Prof. Sivamohan Marepalli
Public health and economic development are strained by polluted water stress retarding the growth process. For a long time cities in India shied away from treatment and treated waste water use. Even in places waste water is treated in Hyderabad, for example, there are not enough takers for the treated water. The dreams of “Swachh Bharat” bear fruits only when water is available in urban toilets constructed as integral part of the project and the waste water generated is treated and reused or disposed off in a sustainable fashion. In addition to the use of segregating municipal solid waste away from the water systems is necessary.
Polluting surface water resources
Rapid urbanisation associated with unplanned growth and concentration of economic activities in cities like Hyderabad has been going on for the past three decades. In Hyderabad the annual ground water pumping is higher than the recharge resulting in shallow aquifers’ depleting. Improper management of sewage and nitrate pollution of ground water is rampant. Discharge of untreated sewage into water bodies both surface and ground water is said to be responsible for polluting three-fourth of surface water resources. About 80 % the surface water resources are thus polluted in India.
The case of Bellandu lake
A typical example in this regard was reported by ‘Mirror’ in Bengaluru in the year 2017. Bellandur lake in the suburbs of Bengaluru was the lifeline for surrounding areas till it became a sewage outlet and ultimately a sewage tank. Every time it rains it overflows to drain roads and vehicles that pass by; and the lake bed catches fire on other days. The National Green Tribunal took up the case suo motto after one such fire incident. However, the government of Karnataka decided to appeal before NGT with alternative proposals as the tasks involved were high! This is not an isolated example. Every city in the country has one story or the other to offer. The recent flood havoc in Hyderabad also threw up several instances of polluted water bodies daunting the life of dwellers in their vicinities.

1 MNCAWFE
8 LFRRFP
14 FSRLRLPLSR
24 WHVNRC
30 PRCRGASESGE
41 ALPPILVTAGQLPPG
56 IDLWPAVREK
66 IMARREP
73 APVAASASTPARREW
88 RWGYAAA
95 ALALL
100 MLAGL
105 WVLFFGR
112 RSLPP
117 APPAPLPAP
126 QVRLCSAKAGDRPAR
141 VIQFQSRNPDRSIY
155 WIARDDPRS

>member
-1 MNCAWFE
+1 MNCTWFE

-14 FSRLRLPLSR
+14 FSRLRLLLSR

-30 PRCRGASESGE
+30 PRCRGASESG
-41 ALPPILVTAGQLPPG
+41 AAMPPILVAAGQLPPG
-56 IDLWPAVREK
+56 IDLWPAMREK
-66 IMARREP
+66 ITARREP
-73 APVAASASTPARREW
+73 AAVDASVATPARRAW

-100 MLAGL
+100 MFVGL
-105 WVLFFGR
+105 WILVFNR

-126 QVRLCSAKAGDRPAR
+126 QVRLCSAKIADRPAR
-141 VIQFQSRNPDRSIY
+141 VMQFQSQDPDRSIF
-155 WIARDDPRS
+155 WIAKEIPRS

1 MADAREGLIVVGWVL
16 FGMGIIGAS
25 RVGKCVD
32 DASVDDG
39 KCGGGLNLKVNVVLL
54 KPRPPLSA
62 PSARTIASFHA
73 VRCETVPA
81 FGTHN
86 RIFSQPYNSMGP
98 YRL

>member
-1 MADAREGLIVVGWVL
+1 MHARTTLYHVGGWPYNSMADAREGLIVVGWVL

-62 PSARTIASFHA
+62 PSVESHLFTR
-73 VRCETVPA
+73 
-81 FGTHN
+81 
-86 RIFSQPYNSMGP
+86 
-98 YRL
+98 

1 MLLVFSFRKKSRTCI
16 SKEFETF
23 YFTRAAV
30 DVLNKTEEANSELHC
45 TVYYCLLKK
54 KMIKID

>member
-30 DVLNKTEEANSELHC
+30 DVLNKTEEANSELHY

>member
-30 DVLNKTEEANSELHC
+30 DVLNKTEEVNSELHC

Constructing toilets alone is not enough
Sanitation cannot be achieved by construction of toilets alone but by constructing a new ingrastructure for treatment of sewerage with uupgraded technologies and making award of the public of its importance. The most important step is to ensure the implementing machinery both men and material function apply.
Treatment capacity offset by growing urbanisation
Like in other cities, Hyderabad water supply and sewerage Board offers treated domestic water from its sewage treatment plants for non-potable uses – real estate sector, horticulture and the like. Earlier the treated effluent was diverted into Musi river which farmers have been lifting for irrigation purpose. However, the BoD, faecal coliforan of DO of river water do not conform even now in the flows downstream of the city. The treatment capacity has always been offset by increased rate of urbanization of our cities and more so in cities fast expanding like that of the twin cities of Secunderabad and Hyderabad.
No focus on treatment of polluted water
Abundant institutional and legal regime is available for control of water pollution in India. Yet, there is acute dearth for an adequate policy to promote pollution prevention or treatment of polluted water ether by centre or State governments. Further, strict enforcement of rules and regulations and imposition of penalties for erring parties is not sufficient enough.